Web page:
respect to information kept by bank, no right in question would be protected. Further,
arguing arguendo even if such a right is protected, the same is not interfered with, as,
interference is in accordance with law and it is to pursue a legitimate aim, also, it is
necessary in a democratic society. Hence, it is most humbly submitted for the kind
consideration of this Honble court that there was no infringement of fundamental
right nor such violations are imminent.

1.2. THAT THERE IS ABUSE OF PROCESS BY THE PETITIONER


1.2.1. It is humbly submitted before the Honble Court that, per curiam Sachidanand
Pandey v. State of West Bengal9, courts must restrict the free flow of case under the
attractive name of Public Interest Litigation, otherwise it will pose a threat to courts
and public inasmuch as traditional litigation will suffer and the court of law instead of
dispensing justice will have to take upon them administrative and executive function.

1.2.2. Association is acting as a tool to prevent the Union of Amersia from getting any
information from the Union of Britussia, so that, the members of the association that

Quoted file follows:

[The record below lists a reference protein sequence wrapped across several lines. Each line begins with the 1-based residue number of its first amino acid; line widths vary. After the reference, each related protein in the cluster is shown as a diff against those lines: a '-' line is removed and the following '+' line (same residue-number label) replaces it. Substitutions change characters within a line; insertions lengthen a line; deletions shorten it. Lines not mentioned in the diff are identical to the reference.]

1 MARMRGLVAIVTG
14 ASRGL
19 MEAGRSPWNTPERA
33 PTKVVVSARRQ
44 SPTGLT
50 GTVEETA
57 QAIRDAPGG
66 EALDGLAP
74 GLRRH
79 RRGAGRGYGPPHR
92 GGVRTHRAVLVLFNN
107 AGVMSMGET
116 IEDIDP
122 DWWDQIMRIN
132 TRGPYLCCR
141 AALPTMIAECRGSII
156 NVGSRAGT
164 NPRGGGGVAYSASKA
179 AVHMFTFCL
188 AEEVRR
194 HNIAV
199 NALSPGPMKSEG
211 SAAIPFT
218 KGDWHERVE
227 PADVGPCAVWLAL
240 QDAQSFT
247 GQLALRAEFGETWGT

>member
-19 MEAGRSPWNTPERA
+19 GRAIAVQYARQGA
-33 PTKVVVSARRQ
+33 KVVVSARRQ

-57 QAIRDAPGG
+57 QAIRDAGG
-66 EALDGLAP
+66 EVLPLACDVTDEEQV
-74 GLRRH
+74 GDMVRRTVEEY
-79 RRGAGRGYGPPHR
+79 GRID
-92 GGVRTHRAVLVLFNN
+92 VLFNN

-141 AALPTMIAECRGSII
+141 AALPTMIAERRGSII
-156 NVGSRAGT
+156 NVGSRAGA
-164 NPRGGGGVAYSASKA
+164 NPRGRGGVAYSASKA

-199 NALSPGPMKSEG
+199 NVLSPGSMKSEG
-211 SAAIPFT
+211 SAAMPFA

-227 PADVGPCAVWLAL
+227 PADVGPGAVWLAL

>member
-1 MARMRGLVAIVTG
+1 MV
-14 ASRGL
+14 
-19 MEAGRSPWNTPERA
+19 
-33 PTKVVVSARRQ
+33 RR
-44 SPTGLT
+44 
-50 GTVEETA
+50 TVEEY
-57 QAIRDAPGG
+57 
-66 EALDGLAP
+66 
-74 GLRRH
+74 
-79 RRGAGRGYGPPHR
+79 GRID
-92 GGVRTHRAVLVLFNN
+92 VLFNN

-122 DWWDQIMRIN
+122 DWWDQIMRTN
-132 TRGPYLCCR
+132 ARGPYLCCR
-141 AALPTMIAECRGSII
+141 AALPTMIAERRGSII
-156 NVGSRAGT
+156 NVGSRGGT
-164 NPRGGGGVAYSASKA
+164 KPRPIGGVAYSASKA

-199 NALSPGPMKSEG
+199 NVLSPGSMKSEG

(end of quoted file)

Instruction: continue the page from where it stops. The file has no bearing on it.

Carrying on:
are or might be suspected of tax violations by Amersian Government can further stop
the inflow of information from Britussia to Amersia, and hence to pursue the same,
they have filed a PIL questioning the validity of the provisions of DTAA between
Britussia and Amersia on grounds of violation of fundamental rights and several other
fabricated grounds. The Association by the way of the PIL is also trying to settle their
own private tussle with the politicians who disclosed the names of the persons holding

Article 21 of the Constituion of India Right to Life and Personal Liberty No one shall be deprived of
his life or persona liberty except according to the procedures established by law.